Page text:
NSW students who board in Queensland will be able to return home for the upcoming school holidays, much to the relief of families across the North West.
On Tuesday, Queensland's Chief Health Officer Dr Jeanette Young approved a border exemption, allowing Queensland boarding school students from NSW and ACT Local Government Areas that have no active COVID-19 cases to go home and then return to school without the need to quarantine.
After weeks of campaigning and appeals to the Queensland Premier, it's a welcome relief for many parents and children from the Moree Plains Shire.
Moree mum Tammy Elbourne hasn't seen her three children since the beginning of the term, and is now looking forward to being able to bring them home from their Brisbane boarding school next week.
"It'll be so good," she said.
"I think we're all just busting to get them home and in their own beds.
"The biggest thing is not having to quarantine if they do come home. We didn't know what we were going to do."
Mrs Elbourne is particularly keen to be with her eldest son Josh, who broke his leg playing rugby a few weeks ago and had to undergo surgery without the support of his parents.
And while she's grateful the Queensland government has finally seen reason, Mrs Elbourne wants to ensure no other family has to go through what hers endured and is pushing for clarification regarding whether the exemption will allow parents to cross the border if an emergency happens and their child is sick or injured.
"We need to continue to work hard so that what happened to us doesn't happen to any other family," she said.
"We also need to make sure our community has access to their medical services in a much easier way."
Fellow Moree mum Natalie Pearce, who temporarily relocated to Queensland to be close to her daughter during this time, also welcomed the news.
"I'm excited that they've finally seen the light and that common sense has prevailed," she said.
"We have made other plans for the holidays because we didn't think we'd be coming home, but I'm ecstatic that it's allowed us to come home.
"I'll come home after the holidays now."
According to Dr Young's notice on Tuesday, primary and secondary boarding school students with a primary place of residence in either the ACT or NSW local government areas with no active cases of COVID-19 are classed as exempt.
The exemption comes with a number of clauses relating to direct road travel to and from school and not leaving the place of residence for the entire holiday period.
According to a Queensland Health spokesperson, students returning to Queensland will have to undertake a COVID-19 test.
Students traveling by air from built-up areas and from anywhere in Victoria are still required to quarantine on arrival in Queensland, either at their boarding school if there is enough space for them to be isolated from other students, or in hotel quarantine with a parent or guardian.
The extension of Queensland's strict border bubble to include Moree following a fire that razed three essential businesses in the border community of Mungindi made it possible for a number of Moree students to return from holidays without quarantining, however there were many from surrounding areas who were left with uncertainty.
"That was great news and very much welcome for Mungindi and people in the 2400 postcode, but it still left many families, such as those from Pally and Gurley, devastated that they weren't included," Mrs Elbourne said.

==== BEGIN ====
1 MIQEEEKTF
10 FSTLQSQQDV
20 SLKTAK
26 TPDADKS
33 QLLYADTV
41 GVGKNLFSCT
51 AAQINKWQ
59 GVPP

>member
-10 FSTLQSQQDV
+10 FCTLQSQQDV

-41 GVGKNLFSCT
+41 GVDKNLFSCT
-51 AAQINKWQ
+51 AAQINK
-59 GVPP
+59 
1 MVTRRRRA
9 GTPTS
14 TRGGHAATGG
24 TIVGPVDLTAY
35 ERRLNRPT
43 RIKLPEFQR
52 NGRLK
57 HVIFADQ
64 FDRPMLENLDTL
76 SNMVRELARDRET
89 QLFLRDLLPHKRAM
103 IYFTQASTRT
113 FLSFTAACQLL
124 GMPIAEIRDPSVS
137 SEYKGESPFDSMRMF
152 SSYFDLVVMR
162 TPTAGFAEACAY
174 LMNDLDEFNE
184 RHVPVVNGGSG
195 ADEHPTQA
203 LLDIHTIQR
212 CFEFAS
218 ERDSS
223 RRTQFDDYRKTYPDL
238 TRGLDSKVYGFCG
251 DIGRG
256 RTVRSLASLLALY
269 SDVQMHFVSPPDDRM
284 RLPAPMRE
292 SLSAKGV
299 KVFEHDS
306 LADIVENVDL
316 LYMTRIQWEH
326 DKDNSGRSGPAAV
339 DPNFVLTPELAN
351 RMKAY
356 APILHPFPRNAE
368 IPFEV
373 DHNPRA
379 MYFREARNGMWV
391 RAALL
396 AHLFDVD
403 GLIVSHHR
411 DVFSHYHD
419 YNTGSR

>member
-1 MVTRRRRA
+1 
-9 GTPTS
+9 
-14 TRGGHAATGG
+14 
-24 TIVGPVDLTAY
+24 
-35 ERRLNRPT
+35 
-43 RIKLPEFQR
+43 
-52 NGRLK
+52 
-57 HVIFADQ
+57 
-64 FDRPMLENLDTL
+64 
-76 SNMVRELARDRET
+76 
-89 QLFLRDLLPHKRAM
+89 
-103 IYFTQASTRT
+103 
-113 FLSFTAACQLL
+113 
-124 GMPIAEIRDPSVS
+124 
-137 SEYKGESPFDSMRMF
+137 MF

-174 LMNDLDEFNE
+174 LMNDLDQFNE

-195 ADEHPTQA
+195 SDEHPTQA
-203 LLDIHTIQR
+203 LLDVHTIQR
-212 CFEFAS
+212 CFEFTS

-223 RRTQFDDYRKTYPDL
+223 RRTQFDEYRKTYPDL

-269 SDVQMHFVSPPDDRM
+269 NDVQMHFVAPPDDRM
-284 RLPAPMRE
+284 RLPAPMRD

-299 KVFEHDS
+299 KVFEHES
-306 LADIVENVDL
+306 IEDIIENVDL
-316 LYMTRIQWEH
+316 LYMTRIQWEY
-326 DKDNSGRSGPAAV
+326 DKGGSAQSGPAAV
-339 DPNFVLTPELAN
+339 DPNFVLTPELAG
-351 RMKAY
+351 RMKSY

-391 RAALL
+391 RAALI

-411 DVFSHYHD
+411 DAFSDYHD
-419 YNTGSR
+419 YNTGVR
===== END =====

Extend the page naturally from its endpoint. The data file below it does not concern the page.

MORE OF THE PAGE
"The fact that they have now included all NSW LGA's with no cases means all kids can safely come home and safely go back to school without quarantining."
ICPA Australia, ICPA NSW and ICPA Queensland and have been working tirelessly to support families and find a workable solution to the impasse which had resulted from the border restrictions and welcomed the Queensland Government's announcement on Tuesday.
ICPA NSW state president Claire Butler said the news has come at exactly the right time, ensuring certainty and clarity for families as the school holidays approach.
"This announcement is a huge relief to our parents and their children," she said.
"We understand caution with the current pandemic, but these children never posed a threat to health in the first place and we are very pleased their education will now continue without unnecessary disruption and anxiety."
While this announcement by the Queensland government has provided a much needed boost to families and their children, ICPA is calling for a collaborative, nationally-consistent and long-term approach to be applied during ongoing situations such as the COVID-19 pandemic so that families are not faced with continued uncertainty and anxiety around educating their children.
ICPA has requested that a Pandemic Advisory Group, made up of government and representatives from ICPA as well as other relevant organisations such as the Australian Boarding School Association (ABSA), be established to work on this approach.
Northern Tablelands MP Adam Marshall said it's a great first step, and hopes the Queensland Premier will see reason and reopen the border to communities with no active COVID-19 cases.
"Finally, common sense has prevailed and the voice of regional NSW and Queensland has been heard," he said.
"It's disappointing that it's taken a month, but I think it's sensible.
"They've now conceded the point that we don't have COVID-19 cases out here. Now that they've conceded that point, they should get rid of all border restrictions for all communities that are COVID-free."
For the full details of the border exemption for boarding school students, go to www.grc.qld.gov.au/covid-19-information-2/covid-19-information